Scientists use this data to calculate the size of the earthquake, known as magnitude. 

The Richter scale is perhaps the most well-known way of measuring an earthquake's magnitude. Developed in 1935 by Charles F. Richter, this logarithmic scale was designed to compare the size of earthquakes in the California region.

The Richter scale goes from 1 to 10, whereby one increase in the scale accounts for a 10-fold increase in magnitude. The magnitude of the earthquake relates to the amplitude (distance from the center line to the top of the crest or bottom of a trough of a wave) of the waves recorded by the seismograph. 

One problem with this technique is that earthquake wave amplitudes are not only affected by the earthquake itself, but also by the distance between the seismometer and the epicenter and even the type of rock the waves are traveling through. As such, various adjustments need to be made to seismometer data to account for the variations in conditions, so that the calculated magnitude is the same regardless of where it was measured.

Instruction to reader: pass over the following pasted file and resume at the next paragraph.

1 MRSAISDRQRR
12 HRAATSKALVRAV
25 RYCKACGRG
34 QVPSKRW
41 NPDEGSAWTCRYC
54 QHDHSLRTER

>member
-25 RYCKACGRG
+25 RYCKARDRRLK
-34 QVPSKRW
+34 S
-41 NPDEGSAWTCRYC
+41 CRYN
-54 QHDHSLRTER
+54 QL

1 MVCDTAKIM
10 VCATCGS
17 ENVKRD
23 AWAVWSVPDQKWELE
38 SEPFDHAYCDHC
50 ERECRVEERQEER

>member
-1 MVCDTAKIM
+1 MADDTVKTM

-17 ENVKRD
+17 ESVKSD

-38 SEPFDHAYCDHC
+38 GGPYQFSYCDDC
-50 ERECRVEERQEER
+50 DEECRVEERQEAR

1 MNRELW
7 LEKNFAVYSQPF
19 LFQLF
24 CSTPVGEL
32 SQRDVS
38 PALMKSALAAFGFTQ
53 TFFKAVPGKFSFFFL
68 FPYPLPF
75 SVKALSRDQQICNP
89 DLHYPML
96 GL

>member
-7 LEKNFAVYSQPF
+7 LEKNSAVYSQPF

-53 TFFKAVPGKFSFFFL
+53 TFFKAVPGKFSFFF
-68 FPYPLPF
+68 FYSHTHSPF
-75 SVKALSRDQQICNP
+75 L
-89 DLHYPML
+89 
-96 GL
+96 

As more and more seismometers were installed around the world, it became incredibly difficult to adjust the data to make it "fit" with the Richter scale as it became apparent that the scale only worked for certain frequency and distance ranges, according to the USGS. 

Scientists, therefore, came up with a new scale that can be used all over the world called moment magnitude. The moment refers to the amount of energy released at the time of slip on the fault multiplied by the area of the fault surface affected. It can be estimated using seismometers and is related to the total energy released in the earthquake. Moment magnitude is the most reliable estimate of earthquake size. 

The effect of an earthquake on Earth's surface — the intensity — is evaluated with the Modified Mercalli (MM) Intensity Scale. The scale is rather ambiguous, as it is not based on numerical values but instead assigns a ranking based on observable effects. This could be misleading as two earthquakes of the same magnitude striking two areas with different levels of earthquake preparedness or of different geological compositions will result in the assignment of very different intensity rankings.